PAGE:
Tell PBS: Stop Selling Kids on Fast Food

Martha Speaks and Chick-fil-A

PBS deserves tons of awards. But not for selling kids on fast food.

Last year, the popular PBS Kids show Martha Speaks entered into a 4-year agreement to promote fast food purveyor Chick-fil-A. The multi-pronged campaign, whose stated goals include to “reach children” and “drive brand preference and restaurant traffic,” includes 15-second ads for Chick-fil-A before and after Martha Speaks TV episodes; advertising on the PBS Kids’ website; and in-store promotions at more than 1600 Chick-fil-A locations. In 2011, an astounding 56 million Chick-fil-A Kids’ Meals were distributed in Martha Speaks co-branded bags. PBS executives refuse to say what they have planned for the 30 months left in the promotion.

Tell PBS: Stop selling kids on fast food.

You might think that PBS would be ashamed of using a highly-regarded children’s show to lure kids to Chick-fil-A, especially since a kids’ meal can contain as much as 670 calories, 29 grams of fat, and 25 grams of sugar. Instead, PBS is using the “success” of its fast food campaign to attract other sponsors looking to target children. The Sponsorship Group for Public Television features a case study on the Chick-fil-A campaign to convince companies that sponsoring kids’ shows on PBS can help meet their marketing goals. And PBS member station WGBH—which produces Martha Speaks—actually nominated its Chick-fil-A campaign for a kids marketing award. On June 7 in New York City, the Chick-fil-A/Martha Speaks promotions are competing for a Cynopsis Imagination Award for “Best Promotional Campaign.”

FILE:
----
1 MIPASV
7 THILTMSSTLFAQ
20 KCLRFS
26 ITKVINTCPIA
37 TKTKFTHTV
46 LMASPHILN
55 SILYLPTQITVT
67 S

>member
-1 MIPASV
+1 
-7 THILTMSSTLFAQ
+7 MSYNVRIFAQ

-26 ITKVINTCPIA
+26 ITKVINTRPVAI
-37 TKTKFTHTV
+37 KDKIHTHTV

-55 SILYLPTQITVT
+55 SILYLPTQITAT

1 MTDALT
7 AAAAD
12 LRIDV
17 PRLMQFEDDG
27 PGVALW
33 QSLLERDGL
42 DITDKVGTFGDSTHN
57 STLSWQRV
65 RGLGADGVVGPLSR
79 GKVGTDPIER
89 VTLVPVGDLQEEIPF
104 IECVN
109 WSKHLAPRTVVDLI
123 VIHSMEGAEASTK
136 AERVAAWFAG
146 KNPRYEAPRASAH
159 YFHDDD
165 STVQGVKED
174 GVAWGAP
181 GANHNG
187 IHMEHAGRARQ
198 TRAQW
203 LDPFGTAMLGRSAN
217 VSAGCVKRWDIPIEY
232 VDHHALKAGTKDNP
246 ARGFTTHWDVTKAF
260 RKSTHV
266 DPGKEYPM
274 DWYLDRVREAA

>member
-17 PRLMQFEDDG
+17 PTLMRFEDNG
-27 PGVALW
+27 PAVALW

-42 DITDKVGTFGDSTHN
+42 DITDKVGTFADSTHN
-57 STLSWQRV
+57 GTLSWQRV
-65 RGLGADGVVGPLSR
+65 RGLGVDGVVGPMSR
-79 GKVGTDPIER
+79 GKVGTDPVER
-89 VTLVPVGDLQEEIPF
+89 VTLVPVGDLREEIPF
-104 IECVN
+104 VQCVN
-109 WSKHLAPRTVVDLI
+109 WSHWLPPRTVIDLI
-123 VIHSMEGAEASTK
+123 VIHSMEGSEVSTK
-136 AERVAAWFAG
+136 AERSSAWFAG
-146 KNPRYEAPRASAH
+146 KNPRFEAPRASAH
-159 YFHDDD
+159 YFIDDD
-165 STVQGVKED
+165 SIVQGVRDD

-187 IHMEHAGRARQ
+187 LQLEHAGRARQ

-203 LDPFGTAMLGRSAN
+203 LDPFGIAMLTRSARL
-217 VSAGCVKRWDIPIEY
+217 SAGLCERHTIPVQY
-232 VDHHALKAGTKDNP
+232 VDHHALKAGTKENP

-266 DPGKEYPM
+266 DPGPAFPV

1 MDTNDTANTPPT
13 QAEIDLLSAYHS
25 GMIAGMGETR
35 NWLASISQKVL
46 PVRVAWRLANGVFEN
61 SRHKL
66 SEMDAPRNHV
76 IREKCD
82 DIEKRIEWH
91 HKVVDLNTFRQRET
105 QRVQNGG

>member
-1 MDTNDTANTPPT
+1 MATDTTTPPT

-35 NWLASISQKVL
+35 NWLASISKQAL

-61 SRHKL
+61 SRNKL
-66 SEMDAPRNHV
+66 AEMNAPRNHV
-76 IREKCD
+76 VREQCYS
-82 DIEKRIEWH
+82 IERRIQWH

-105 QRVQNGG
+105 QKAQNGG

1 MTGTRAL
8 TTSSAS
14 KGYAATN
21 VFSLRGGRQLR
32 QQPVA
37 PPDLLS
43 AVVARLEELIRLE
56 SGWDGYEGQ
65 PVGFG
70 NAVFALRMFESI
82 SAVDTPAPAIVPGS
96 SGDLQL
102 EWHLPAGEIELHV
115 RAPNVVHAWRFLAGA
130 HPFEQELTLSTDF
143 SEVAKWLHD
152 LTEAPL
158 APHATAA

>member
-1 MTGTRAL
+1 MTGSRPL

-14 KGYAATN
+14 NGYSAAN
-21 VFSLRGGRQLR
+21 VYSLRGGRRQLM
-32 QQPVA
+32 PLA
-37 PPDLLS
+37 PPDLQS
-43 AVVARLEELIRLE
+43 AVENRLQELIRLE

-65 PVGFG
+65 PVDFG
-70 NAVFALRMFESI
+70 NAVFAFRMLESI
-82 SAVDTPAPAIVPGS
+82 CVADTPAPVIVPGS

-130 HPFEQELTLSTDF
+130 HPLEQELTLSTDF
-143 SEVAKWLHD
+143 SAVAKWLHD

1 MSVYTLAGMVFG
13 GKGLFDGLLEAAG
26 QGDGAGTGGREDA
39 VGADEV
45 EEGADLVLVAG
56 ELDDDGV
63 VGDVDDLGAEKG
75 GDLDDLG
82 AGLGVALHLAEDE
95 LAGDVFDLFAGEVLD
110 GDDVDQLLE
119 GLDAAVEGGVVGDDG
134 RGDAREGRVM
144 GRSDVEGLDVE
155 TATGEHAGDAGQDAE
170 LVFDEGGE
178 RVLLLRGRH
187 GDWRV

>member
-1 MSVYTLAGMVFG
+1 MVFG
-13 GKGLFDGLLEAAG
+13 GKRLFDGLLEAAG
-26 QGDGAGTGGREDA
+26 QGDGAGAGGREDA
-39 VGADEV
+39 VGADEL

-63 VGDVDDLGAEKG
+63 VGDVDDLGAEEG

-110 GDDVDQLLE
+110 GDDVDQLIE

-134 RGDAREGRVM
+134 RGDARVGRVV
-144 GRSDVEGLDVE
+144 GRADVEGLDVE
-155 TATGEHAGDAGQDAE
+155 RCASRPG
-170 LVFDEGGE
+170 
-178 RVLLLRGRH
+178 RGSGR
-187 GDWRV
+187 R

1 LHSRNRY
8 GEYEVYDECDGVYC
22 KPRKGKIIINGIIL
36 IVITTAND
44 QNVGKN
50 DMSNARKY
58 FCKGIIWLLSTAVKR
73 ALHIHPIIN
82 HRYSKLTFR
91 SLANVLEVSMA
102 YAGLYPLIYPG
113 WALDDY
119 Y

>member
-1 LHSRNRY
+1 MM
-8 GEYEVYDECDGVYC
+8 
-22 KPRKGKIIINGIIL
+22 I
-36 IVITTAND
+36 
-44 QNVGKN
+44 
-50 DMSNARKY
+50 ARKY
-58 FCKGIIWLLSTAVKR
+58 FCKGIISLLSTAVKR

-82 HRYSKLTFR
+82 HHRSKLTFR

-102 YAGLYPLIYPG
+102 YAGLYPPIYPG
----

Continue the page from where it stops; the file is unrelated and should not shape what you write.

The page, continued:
We support public broadcasting and abhor the ongoing political attacks on funding PBS’s excellent programming. But public television has an obligation to put the wellbeing of children first. Campaigns like the Chick-fil-A/Martha Speaks partnership make it difficult to distinguish PBS from corporate networks generating profits by selling kids on junk.

Children deserve better. Using a beloved children's character to entice kids to eat fast food is nothing to celebrate.  So let’s tell PBS and WGBH to end their Chick-fil-A promotion—and withdraw from the Cynopsis Awards.